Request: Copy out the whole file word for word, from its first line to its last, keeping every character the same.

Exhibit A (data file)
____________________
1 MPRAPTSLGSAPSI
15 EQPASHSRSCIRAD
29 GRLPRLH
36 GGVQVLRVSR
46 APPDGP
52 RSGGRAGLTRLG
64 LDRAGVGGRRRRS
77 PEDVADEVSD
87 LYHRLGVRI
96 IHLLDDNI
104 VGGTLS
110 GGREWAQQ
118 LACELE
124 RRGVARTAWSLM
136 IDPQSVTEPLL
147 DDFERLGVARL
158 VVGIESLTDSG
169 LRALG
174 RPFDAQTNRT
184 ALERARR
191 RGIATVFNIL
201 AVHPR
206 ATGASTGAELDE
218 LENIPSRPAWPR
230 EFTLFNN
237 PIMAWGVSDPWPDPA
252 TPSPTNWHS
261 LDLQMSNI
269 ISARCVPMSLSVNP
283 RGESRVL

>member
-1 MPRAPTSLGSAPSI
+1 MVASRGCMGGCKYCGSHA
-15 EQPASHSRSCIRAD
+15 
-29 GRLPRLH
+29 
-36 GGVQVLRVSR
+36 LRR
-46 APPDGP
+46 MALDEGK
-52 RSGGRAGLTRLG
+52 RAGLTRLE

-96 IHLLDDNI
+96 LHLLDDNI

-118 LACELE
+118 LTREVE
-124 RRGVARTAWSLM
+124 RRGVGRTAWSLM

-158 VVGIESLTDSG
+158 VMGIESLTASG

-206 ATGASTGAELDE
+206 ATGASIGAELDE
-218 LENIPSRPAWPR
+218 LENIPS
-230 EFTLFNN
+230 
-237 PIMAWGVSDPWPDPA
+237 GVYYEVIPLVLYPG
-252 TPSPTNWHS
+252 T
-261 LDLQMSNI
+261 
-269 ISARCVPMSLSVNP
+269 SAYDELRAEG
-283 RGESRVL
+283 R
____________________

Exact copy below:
1 MPRAPTSLGSAPSI
15 EQPASHSRSCIRAD
29 GRLPRLH
36 GGVQVLRVSR
46 APPDGP
52 RSGGRAGLTRLG
64 LDRAGVGGRRRRS
77 PEDVADEVSD
87 LYHRLGVRI
96 IHLLDDNI
104 VGGTLS
110 GGREWAQQ
118 LACELE
124 RRGVARTAWSLM
136 IDPQSVTEPLL
147 DDFERLGVARL
158 VVGIESLTDSG
169 LRALG
174 RPFDAQTNRT
184 ALERARR
191 RGIATVFNIL
201 AVHPR
206 ATGASTGAELDE
218 LENIPSRPAWPR
230 EFTLFNN
237 PIMAWGVSDPWPDPA
252 TPSPTNWHS
261 LDLQMSNI
269 ISARCVPMSLSVNP
283 RGESRVL

>member
-1 MPRAPTSLGSAPSI
+1 MVASRGCMGGCKYCGSHA
-15 EQPASHSRSCIRAD
+15 
-29 GRLPRLH
+29 
-36 GGVQVLRVSR
+36 LRR
-46 APPDGP
+46 MALDEGK
-52 RSGGRAGLTRLG
+52 RAGLTRLE

-96 IHLLDDNI
+96 LHLLDDNI

-118 LACELE
+118 LTREVE
-124 RRGVARTAWSLM
+124 RRGVGRTAWSLM

-158 VVGIESLTDSG
+158 VMGIESLTASG

-206 ATGASTGAELDE
+206 ATGASIGAELDE
-218 LENIPSRPAWPR
+218 LENIPS
-230 EFTLFNN
+230 
-237 PIMAWGVSDPWPDPA
+237 GVYYEVIPLVLYPG
-252 TPSPTNWHS
+252 T
-261 LDLQMSNI
+261 
-269 ISARCVPMSLSVNP
+269 SAYDELRAEG
-283 RGESRVL
+283 R